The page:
#3185m – 1998 32c Celebrate the Century - 1930s: America Survives the Depression

Condition
Price
Qty
- Mint Stamp(s)
Ships in 1-2 business days.i$1.95
$1.95
3 More - Click Here
Mounts - Click Here
Condition
Price
Qty
- MM641215x38mm 25 Horizontal Strip Black Split-Back Mounts
Ships in 1-2 business days.i
$7.95
$7.95
- MM214238x38mm 15 Black Split-Back Mounts
Ships in 1-2 business days.i
$1.50
$1.50
U.S. #3185m
32¢ America Survives the Depression
Celebrate the Century – 1930s
 
Issue Date: September 10, 1998
City: Cleveland, OH
Quantity: 12,533,000
Printed By: Ashton–Potter (USA) Ltd
Printing Method: Lithographed, engraved
Perforations:
11.5
Color: Multicolored
 
In 1933, the average American worker was earning 60 percent less than he had just four years earlier. One out of four Americans could not even find a job. The Great Depression affected more than just people’s savings – it also put society and the American spirit in a slump. It would take a determined president and some radical changes to put America back on track.
 
Because of bank failures, people could not make their rent or mortgage payments. Many lost their homes, causing humiliation and anger. During this time, marriage and birth rates declined. Young people out of work delayed marriage, and couples uncertain of the future put off having children. The Depression caused people to distrust business and doubt their employer’s ability to protect workers, Many believed job security did not exist, and labor unions flourished as a result.
 
Promising Americans a “new deal,” President Franklin D. Roosevelt took office in 1933. Working with a new Congress for bold changes, he passed 15 major programs during his first 100 days in office. His radio addresses, the “fireside chats,” attempted to rebuild the country’s spirit. So stricken with polio he could stand only by using leg braces, Roosevelt’s innovations helped put a crippled America back on its feet.
Read More - Click Here


U.S. #3185m
32¢ America Survives the Depression
Celebrate the Century – 1930s
 
Issue Date: September 10, 1998
City: Cleveland, OH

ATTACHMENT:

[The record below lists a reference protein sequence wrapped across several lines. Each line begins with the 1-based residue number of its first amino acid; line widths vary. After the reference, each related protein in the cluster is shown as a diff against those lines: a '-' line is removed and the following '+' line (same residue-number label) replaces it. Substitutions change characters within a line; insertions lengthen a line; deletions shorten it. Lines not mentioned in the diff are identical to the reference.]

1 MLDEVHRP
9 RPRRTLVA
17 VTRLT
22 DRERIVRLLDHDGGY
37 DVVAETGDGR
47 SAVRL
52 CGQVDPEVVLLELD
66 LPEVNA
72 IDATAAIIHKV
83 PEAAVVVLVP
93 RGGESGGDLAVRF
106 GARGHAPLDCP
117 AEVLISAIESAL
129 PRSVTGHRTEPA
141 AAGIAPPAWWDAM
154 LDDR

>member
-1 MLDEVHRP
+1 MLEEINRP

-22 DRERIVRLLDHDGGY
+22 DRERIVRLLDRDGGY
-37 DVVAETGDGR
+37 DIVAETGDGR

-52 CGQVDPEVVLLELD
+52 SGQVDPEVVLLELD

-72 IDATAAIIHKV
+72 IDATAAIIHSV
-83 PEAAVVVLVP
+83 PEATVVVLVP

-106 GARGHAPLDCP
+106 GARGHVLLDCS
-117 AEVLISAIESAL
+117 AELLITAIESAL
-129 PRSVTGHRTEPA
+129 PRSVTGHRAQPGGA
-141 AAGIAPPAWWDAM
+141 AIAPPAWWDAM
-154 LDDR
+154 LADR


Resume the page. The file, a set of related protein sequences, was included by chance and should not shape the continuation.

Quantity: 12,533,000
Printed By: Ashton–Potter (USA) Ltd
Printing Method: Lithographed, engraved
Perforations:
11.5
Color: Multicolored
 
In 1933, the average American worker was earning 60 percent less than he had just four years earlier. One out of four Americans could not even find a job. The Great Depression affected more than just people’s savings – it also put society and the American spirit in a slump. It would take a determined president and some radical changes to put America back on track.
 
Because of bank failures, people could not make their rent or mortgage payments. Many lost their homes, causing humiliation and anger. During this time, marriage and birth rates declined. Young people out of work delayed marriage, and couples uncertain of the future put off having children. The Depression caused people to distrust business and doubt their employer’s ability to protect workers, Many believed job security did not exist, and labor unions flourished as a result.
 
Promising Americans a “new deal,” President Franklin D. Roosevelt took office in 1933. Working with a new Congress for bold changes, he passed 15 major programs during his first 100 days in office. His radio addresses, the “fireside chats,” attempted to rebuild the country’s spirit. So stricken with polio he could stand only by using leg braces, Roosevelt’s innovations helped put a crippled America back on its feet.